In Car Experts (ICE) announced last week that it has reached an agreement with Office Max to provide discounts to its members on office products.
The days of the memory card being, at times, the only accessories option for digital cameras are long gone. Today, CE retailers have expanded accessories sales to include carry cases; lenses; straps; printers, high-quality paper and ink; personalized picture books; batteries and chargers; digital picture frames; tripods; and filters, to name a few. Thanks to competitive pricing on popular SLRs, more digital photography enthusiasts are upgrading from pocket-size cameras to more advanced models, making room for a variety of creative add-ons that enhance the overall user experience. “The most popular digital imaging accessories include software, lens, batteries, cases and Flash cards,” said
OfficeMax has extended its relation with Canon by installing the imagePROGRAF large-format printers in all of its lmPress print and document service locations. OfficeMax began the partnership last year by installing PROGRAF W6400 printers in more than 500 locations. The expansion brings that number to 900 and is fueled by small business customer demands for big print items, such as banters, posters and displays, the companies report. The companies also cite numbers from Info Trends Research Group, which estimates the demand for large printed graphics is expected to grow from $11 billion to $13 billion by 2011. . To promote the expanded services,
OfficeMax announced earlier this week that it has launched a new remote tech support service called ctrlcenter, which is meant to assist its customers in the manner of Best Buy’s Geek Squad and Circuit City’s firedog. The service consists primarily of remote services; unlike its two competitors, it does not provide on-site visits or drop-off services. What it does do is allow tech support personnel to log on remotely to computers in remove viruses and spyware, install software, and perform other services. Ctrlcenter offers repair services at eight different price points, ranging from $50 to $500. The new service also includes a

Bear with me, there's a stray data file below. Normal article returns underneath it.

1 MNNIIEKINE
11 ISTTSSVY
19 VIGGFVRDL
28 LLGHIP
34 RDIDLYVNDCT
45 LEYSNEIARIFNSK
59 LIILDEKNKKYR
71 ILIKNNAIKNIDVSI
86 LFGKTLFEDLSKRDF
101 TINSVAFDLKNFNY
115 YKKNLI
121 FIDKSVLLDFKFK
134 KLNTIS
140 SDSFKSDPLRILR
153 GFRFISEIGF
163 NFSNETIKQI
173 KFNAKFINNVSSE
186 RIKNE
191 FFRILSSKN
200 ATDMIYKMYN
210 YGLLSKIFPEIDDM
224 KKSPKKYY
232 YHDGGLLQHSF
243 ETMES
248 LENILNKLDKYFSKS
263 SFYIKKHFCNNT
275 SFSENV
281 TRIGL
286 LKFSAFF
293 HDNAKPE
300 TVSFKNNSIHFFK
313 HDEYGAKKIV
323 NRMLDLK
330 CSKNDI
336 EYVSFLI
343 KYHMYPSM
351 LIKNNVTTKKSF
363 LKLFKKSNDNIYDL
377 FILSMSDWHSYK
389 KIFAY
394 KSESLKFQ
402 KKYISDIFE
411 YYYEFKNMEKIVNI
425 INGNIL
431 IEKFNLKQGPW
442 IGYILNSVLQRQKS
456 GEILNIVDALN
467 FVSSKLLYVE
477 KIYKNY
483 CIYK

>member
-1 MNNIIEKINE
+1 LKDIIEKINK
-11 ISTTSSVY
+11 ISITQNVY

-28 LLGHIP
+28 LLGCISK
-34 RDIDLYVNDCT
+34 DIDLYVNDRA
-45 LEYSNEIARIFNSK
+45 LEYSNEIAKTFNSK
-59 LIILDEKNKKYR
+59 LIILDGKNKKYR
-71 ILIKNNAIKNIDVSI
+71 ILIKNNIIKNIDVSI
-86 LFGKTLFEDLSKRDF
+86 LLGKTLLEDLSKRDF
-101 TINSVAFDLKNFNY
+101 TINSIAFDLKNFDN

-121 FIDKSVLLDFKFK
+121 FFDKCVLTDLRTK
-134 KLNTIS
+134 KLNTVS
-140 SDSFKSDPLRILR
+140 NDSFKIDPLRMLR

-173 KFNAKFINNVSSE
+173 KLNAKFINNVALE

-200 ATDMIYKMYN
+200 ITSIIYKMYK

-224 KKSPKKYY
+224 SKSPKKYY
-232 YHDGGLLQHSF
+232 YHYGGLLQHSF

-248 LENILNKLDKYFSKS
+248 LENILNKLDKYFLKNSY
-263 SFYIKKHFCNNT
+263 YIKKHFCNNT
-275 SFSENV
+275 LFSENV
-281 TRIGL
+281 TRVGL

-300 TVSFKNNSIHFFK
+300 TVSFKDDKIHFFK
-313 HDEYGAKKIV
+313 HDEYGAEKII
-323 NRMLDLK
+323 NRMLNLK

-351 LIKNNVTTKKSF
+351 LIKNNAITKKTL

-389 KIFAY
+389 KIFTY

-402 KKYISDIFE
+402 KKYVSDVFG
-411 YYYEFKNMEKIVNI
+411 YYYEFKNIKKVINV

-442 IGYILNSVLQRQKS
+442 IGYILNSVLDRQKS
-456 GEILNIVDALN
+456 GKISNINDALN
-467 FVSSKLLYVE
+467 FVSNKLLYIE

The American mall staple Sharper Image will make their products available outside their own stores for the first time, now that they have agreed to a deal with OfficeMax. Under the agreement, announced last week, OfficeMax will carry specifically branded office furniture, which will bear the name “Sharper Image Office.” In addition to desks and chairs, the collection includes shredders, desk sets, and other accessories. The first wave of the collection will debut this month, with the next set arriving in stores later this year. It is the first partnership agreed to as part of Sharper Image’s new Brand Licensing Division.
Representatives of several major American CE retailers, including RadioShack, Circuit City and Officemax, met on Friday with several major suppliers in China- and more than 40 more such meetings are scheduled this year. The meeting, which took place in Shenzhen, near Hong Kong, was facilitated by Global Sources, a firm which acts as a go-between for trade deals between the Western world and China.
CEA Defends XM When the RIAA sued XM over their Inno recording device, CEA decried the move as an attempt to “strong-arm more money” from the satellite radio industry. This month XM files a motion to dismiss the suit, and CEA, along with the Home Recording Rights Coalition, files an amicus brief supporting the motion. The brief states that the suit violates the Audio Home Recording Act (AHRA), which it contends legalizes digital satellite radio recorders like the one in question. CEA President and CEO Gary Shapiro echoed CEA’s earlier sentiments, characterizing the lawsuit as “a brazen effort by the labels to strong-arm more
Last week, Dell announced that it would begin reducing its number of mail-in rebates on products and services. This move comes after Office Max and Best Buy have launched initiatives to eliminate rebates altogether. For Dell, the decrease will begin in August with the elimination of rebates on Inpiron notebook computers and Dell televisions, and continue over the next 12 to 18 months, encompassing desktops by the end of the year. This is part of a larger campaign to reduce customer complaints by simplifying their myriad special offers. Dell plans to reduce promotions per product line by 70 percent and
Office Max has officially eliminated its mail-in rebate program. The move, designed to enhance customer experience by doing away with Byzantine paperwork processes and long waiting periods, replaces the rebates with lowered prices that factor in the rebates ahead of time. These exclusive discounts will be arranged directly with manufacturers. With the purchase price now equaling the post-rebate price, sales tax, formerly levied on the full price but never recouped by the consumer even after rebate, is also made more equitable. A study done by America’s Research Group concluded that only a third of customers ever took advantage of the
Next to "show me the money," plenty of manufacturer/retail relationships are hinging on more of a "if you build it, they will come" philosophy. That's why Orlando, Fla.-based Channel Intelligence, a commerce data interchange service company, introduced SellPath, a solution that literally skips the middle step for consumers while simultaneously fattening retail pockets. In the most basic sense, manufacturers can implement the solution to direct consumers who may want to buy X brand to X retailers who sell it. Why this may be a lucrative solution depends considerably on online traffic patterns in general. "The funny thing is that retailers don't adopt it. Manufactures